PlantRegMap/PlantTFDB v5.0
Plant Transcription Factor Database
Previous version: v3.0 v4.0
Sisymbrium irio
M-type_MADS Family
Species TF ID Description
676704480M-type_MADS family protein
676706308M-type_MADS family protein
676706474M-type_MADS family protein
676706524M-type_MADS family protein
676707426M-type_MADS family protein
676707612M-type_MADS family protein
676711806M-type_MADS family protein
676711826M-type_MADS family protein
676716702M-type_MADS family protein
676720004M-type_MADS family protein
676720592M-type_MADS family protein
676720596M-type_MADS family protein
676720600M-type_MADS family protein
676720780M-type_MADS family protein
676720876M-type_MADS family protein
676725914M-type_MADS family protein
676727078M-type_MADS family protein
676727388M-type_MADS family protein
676730208M-type_MADS family protein
676731452M-type_MADS family protein
676735408M-type_MADS family protein
676735876M-type_MADS family protein
676736438M-type_MADS family protein
676737946M-type_MADS family protein
676740020M-type_MADS family protein
676742362M-type_MADS family protein
676745256M-type_MADS family protein
676745460M-type_MADS family protein
676746572M-type_MADS family protein
676748812M-type_MADS family protein
676751668M-type_MADS family protein
676751824M-type_MADS family protein
676751826M-type_MADS family protein
676752284M-type_MADS family protein
676752288M-type_MADS family protein
676752358M-type_MADS family protein
676753166M-type_MADS family protein
676753760M-type_MADS family protein
676753858M-type_MADS family protein
676754352M-type_MADS family protein
676755966M-type_MADS family protein
676758944M-type_MADS family protein
676759700M-type_MADS family protein
676762448M-type_MADS family protein
676766586M-type_MADS family protein
676768882M-type_MADS family protein
676768890M-type_MADS family protein
676768896M-type_MADS family protein
676768904M-type_MADS family protein
676770410M-type_MADS family protein
676772498M-type_MADS family protein
676773716M-type_MADS family protein
676773852M-type_MADS family protein
676776274M-type_MADS family protein
676776276M-type_MADS family protein
676777928M-type_MADS family protein
676780088M-type_MADS family protein
676781944M-type_MADS family protein
676782010M-type_MADS family protein
676782032M-type_MADS family protein
676782570M-type_MADS family protein
676784370M-type_MADS family protein
676790428M-type_MADS family protein
676792722M-type_MADS family protein
676793144M-type_MADS family protein
M-type_MADS (M-type MADS) Family Introduction

The best studied plant MADS-box transcription factors are those involved in floral organ identity determination. Analysis of homeotic floral mutants resulted in the formulation of a genetic model, named the ABC model, that explains how the combined functions of three classes of genes (A, B, and C) determine the identity of the four flower organs (reviewed by Coen and Meyerowitz, 1991). Arabidopsis has two A-class genes (AP1 and AP2 [Bowman et al., 1989]), two B-class genes (PI and AP3), and a single C-class gene (AG), of which only AP2 is not a MADS-box gene. Recently, it was shown that the Arabidopsis B- and C-function genes, which control petal, stamen, and carpel development, are functionally dependent on three highly similar MADS-box genes, SEP1, SEP2, and SEP3 (Pelaz et al., 2000). Interestingly, only when mutant knockout alleles of the three SEP genes were combined in a triple sep1 sep2 sep3 mutant was loss of petal, stamen, and carpel identity observed, resulting in a flower composed of only sepals. This example shows that redundancy occurs in the MADS-box gene family, which complicates reverse genetic strategies for gene function analysis. The SHP genes provide another example of MADS-box gene redundancy. shp1 and shp2 single mutants do not exhibit any phenotypic effect, whereas in the double mutant, development of the dehiscence zone is disturbed in the fruit, resulting in a failure to release seeds (Liljegren et al., 2000)[1].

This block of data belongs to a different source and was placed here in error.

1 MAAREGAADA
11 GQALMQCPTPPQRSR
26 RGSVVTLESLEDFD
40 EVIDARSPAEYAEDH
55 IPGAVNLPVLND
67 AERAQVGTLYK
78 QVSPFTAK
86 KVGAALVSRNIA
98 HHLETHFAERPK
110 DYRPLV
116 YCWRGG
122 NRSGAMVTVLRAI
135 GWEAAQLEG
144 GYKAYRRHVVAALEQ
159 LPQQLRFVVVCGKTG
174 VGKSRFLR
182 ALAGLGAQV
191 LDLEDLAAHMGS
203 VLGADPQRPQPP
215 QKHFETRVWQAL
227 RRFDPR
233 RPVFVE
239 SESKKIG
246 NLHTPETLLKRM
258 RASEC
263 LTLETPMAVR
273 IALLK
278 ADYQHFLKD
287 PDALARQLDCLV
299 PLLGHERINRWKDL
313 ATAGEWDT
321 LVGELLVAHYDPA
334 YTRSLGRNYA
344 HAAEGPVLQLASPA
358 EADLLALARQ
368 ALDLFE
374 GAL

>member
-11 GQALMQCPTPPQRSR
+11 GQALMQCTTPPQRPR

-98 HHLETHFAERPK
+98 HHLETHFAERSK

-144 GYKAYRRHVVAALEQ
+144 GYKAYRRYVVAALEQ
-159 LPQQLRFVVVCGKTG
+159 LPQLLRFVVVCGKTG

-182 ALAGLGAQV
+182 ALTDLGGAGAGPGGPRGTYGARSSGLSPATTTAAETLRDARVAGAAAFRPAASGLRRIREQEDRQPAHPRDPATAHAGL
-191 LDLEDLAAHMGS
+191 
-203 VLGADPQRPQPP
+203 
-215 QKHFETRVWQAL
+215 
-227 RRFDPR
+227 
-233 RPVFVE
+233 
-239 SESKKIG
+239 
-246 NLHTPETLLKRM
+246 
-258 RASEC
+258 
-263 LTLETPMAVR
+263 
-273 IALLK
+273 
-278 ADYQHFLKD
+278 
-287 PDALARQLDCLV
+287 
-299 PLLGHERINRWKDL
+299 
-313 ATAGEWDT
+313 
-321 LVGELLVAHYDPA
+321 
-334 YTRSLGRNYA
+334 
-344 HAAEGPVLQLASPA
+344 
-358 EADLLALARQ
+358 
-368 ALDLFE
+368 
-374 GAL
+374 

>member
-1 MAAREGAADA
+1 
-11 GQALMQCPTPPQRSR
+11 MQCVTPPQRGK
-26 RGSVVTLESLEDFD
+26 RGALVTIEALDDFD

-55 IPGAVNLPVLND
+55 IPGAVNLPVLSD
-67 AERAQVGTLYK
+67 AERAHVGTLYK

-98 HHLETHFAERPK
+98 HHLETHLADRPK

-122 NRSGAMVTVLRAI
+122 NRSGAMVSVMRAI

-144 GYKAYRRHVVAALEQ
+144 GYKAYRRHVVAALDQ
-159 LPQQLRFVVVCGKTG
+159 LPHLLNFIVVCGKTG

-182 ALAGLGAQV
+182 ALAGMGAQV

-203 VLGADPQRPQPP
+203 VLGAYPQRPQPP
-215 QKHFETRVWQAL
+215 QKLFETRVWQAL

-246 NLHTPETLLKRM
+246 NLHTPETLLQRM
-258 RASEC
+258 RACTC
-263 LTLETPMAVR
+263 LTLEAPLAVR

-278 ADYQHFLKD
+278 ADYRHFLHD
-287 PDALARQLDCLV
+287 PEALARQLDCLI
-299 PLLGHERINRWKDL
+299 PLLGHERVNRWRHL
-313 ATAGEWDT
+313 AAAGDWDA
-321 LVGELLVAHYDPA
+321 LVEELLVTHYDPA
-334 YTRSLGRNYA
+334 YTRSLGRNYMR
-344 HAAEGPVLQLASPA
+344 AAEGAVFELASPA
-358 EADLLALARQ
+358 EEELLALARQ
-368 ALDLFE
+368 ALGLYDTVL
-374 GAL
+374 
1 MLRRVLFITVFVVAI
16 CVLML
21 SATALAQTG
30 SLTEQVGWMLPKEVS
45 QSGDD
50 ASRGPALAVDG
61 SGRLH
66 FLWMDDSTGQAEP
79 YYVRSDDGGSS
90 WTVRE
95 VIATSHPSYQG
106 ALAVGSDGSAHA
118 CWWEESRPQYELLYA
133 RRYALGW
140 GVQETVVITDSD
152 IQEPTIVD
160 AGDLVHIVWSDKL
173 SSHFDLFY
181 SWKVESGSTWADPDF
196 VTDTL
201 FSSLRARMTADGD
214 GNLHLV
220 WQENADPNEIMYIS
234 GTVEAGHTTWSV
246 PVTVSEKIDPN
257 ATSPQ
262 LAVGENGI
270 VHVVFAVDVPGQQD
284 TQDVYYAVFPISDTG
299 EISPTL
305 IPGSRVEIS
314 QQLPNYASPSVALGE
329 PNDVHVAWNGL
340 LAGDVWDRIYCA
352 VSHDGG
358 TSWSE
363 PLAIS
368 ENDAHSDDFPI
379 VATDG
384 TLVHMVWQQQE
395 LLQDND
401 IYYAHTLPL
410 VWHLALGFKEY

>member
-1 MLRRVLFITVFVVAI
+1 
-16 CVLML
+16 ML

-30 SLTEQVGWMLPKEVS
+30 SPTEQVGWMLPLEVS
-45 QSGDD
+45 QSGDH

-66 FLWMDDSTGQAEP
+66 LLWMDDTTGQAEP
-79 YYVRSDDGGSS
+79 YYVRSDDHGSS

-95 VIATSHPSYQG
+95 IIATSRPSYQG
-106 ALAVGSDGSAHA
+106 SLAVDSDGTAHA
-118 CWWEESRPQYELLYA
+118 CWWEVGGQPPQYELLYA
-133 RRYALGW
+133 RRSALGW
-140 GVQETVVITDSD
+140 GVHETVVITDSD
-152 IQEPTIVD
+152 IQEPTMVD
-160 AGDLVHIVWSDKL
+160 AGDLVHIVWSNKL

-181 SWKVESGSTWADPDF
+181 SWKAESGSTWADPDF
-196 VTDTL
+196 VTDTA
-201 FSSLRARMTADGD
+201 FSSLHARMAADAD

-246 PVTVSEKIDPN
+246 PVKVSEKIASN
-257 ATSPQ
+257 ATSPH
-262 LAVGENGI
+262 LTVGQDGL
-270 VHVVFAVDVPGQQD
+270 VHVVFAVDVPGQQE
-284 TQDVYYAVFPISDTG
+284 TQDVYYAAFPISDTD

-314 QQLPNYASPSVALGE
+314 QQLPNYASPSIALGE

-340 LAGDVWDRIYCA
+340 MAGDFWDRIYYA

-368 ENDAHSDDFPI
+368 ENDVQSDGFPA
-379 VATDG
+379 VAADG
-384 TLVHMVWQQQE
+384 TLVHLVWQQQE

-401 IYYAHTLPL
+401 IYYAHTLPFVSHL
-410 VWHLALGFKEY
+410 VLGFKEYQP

It has been proposed that there are at least 2 lineages (type I and type II) of MADS-box genes in plants, animals, and fungi. Most of the well-studied plant genes are type II genes and have three more domains than type I genes from the N to the C terminus of the protein:intervening (I) domain (~30 codons), keratin-lik e coiled-coil (K) domain (~70 codons), and Cterminal (C) domain (variable length). These genes are called the MIKC-type and are specific to plants[2].

The MADS-box is a DNA binding domain of 58 amino acids that binds DNA at consensus recognition sequences known as CArG boxes [CC(A/T)6GG] (Hayes et al., 1988; Riechmann et al., 1996b). The interaction with DNA has been studied in detail for the human and yeast MADS-box proteins thanks to the resolved crystal structures (Pellegrini et al., 1995; Santelli and Richmond, 2000). The I domain is less conserved and contributes to the specification of dimerization. The K domain is characterized by a coiled-coil structure, which facilitates the dimerization of MADS-box proteins (Davies et al., 1996; Fan et al., 1997). The C domain is the least conserved domain; in some cases, it has been shown to contain a transactivation domain or to contribute to the formation of multimeric MADS-box protein complexes (Egea-Cortines et al., 1999; Honma and Goto, 2001)[1].

1.Parenicova L, de Folter S, Kieffer M, Horner DS, Favalli C, Busscher J, Cook HE, Ingram RM, Kater MM, Davies B, Angenent GC, Colombo L.
Molecular and phylogenetic analyses of the complete MADS-box transcription factor family in Arabidopsis: new openings to the MADS world.
Plant Cell. 2003 Jul;15(7):1538-51.
PMID: 12837945
2.Nam J, dePamphilis CW, Ma H, Nei M.
Antiquity and evolution of the MADS-box gene family controlling flower development in plants.
Mol Biol Evol. 2003 Sep;20(9):1435-47. Epub 2003 May 30.
PMID: 12777513